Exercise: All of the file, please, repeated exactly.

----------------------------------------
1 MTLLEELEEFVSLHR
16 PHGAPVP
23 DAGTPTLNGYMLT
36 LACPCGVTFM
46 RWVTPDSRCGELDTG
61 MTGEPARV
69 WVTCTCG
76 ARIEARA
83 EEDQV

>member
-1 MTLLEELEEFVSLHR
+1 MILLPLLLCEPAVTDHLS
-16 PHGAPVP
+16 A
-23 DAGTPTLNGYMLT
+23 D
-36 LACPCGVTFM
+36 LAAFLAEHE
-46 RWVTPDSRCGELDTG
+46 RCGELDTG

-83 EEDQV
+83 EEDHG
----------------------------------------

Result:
1 MTLLEELEEFVSLHR
16 PHGAPVP
23 DAGTPTLNGYMLT
36 LACPCGVTFM
46 RWVTPDSRCGELDTG
61 MTGEPARV
69 WVTCTCG
76 ARIEARA
83 EEDQV

>member
-1 MTLLEELEEFVSLHR
+1 MILLPLLLCEPAVTDHLS
-16 PHGAPVP
+16 A
-23 DAGTPTLNGYMLT
+23 D
-36 LACPCGVTFM
+36 LAAFLAEHE
-46 RWVTPDSRCGELDTG
+46 RCGELDTG

-83 EEDQV
+83 EEDHG